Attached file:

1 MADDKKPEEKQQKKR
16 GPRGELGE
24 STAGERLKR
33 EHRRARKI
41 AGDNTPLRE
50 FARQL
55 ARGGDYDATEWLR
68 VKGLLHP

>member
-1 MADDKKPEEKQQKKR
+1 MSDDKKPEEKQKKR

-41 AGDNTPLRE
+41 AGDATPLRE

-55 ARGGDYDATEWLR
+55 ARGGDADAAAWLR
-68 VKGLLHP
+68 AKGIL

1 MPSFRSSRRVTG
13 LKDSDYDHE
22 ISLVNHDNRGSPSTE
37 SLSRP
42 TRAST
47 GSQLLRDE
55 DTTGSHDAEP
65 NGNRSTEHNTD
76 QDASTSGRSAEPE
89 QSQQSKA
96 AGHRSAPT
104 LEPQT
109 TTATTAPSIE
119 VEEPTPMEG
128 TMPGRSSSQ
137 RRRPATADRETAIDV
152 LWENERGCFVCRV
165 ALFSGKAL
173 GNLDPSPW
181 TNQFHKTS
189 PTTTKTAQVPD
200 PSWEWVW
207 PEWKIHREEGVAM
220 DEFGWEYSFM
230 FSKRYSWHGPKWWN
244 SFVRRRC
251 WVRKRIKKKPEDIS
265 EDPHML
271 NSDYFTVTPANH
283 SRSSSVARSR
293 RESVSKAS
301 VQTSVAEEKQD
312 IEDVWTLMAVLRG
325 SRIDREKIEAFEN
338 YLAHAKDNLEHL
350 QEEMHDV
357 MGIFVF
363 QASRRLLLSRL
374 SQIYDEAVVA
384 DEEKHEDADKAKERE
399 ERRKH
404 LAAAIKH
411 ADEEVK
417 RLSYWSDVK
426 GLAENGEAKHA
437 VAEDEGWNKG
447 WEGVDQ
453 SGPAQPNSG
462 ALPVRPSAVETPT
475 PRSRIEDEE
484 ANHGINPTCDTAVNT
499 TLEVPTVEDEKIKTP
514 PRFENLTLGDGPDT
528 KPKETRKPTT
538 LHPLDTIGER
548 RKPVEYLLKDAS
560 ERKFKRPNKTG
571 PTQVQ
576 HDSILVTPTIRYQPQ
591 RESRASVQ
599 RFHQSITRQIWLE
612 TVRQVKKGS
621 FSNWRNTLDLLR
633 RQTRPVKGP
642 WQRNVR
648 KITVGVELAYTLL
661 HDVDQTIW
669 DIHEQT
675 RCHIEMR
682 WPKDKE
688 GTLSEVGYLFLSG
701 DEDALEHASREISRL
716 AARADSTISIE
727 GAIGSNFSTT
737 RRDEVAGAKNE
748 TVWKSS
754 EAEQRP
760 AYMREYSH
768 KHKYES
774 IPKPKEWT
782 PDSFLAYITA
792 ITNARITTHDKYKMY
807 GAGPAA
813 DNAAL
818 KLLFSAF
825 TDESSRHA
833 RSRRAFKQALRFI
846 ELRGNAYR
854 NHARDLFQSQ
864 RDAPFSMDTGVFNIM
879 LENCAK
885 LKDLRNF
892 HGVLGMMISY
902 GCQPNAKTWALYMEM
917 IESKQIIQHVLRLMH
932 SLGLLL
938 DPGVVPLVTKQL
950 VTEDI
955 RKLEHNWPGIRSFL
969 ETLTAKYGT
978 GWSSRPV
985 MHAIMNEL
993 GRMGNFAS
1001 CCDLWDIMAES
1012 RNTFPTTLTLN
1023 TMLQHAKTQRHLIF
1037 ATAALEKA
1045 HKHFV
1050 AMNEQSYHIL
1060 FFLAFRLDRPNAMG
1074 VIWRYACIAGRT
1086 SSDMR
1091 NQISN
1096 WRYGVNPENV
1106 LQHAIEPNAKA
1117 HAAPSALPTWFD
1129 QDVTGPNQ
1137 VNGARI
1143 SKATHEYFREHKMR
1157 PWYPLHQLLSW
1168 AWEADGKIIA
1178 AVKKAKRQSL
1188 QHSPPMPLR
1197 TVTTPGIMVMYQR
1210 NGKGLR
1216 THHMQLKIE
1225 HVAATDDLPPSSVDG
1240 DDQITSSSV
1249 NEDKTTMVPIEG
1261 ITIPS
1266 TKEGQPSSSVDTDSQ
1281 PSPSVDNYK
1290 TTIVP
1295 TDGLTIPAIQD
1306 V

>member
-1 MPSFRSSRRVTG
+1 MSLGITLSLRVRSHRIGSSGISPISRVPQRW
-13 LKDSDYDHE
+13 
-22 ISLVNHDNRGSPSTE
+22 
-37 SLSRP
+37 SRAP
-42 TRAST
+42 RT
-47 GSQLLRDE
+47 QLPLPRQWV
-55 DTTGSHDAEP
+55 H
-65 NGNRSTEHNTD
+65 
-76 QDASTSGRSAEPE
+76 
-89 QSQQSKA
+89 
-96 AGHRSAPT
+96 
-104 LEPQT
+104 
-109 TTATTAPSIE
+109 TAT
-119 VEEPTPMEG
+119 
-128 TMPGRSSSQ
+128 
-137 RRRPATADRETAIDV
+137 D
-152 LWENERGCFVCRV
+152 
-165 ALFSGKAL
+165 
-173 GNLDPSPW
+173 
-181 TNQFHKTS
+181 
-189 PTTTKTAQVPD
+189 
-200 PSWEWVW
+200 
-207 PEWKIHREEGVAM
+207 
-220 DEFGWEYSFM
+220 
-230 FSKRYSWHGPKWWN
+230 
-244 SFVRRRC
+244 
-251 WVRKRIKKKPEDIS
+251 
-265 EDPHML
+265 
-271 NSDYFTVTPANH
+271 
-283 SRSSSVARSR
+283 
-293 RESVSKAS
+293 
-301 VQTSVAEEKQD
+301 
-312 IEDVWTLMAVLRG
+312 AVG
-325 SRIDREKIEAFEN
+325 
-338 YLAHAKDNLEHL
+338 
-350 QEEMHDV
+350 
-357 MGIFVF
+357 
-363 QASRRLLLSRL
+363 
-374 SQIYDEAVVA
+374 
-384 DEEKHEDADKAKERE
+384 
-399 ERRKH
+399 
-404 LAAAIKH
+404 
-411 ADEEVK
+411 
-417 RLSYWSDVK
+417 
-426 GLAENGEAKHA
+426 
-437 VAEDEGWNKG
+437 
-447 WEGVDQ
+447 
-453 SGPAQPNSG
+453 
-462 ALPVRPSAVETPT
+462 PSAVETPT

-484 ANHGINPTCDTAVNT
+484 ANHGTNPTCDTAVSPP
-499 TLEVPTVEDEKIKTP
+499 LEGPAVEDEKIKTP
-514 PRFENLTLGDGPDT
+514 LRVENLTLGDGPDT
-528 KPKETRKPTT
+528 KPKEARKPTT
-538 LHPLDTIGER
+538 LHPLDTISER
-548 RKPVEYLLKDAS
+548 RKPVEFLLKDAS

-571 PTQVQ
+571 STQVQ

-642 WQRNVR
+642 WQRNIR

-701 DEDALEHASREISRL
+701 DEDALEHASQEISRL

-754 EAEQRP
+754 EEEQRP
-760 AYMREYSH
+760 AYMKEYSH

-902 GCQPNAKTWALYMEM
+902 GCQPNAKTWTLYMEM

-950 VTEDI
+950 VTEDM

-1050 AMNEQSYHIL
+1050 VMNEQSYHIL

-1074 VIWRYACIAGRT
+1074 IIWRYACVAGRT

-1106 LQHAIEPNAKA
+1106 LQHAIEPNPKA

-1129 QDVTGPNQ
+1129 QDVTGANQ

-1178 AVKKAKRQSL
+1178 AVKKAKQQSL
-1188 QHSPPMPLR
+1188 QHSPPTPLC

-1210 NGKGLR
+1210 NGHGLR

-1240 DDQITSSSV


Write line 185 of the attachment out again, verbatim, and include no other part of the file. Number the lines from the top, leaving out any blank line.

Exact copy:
+137 D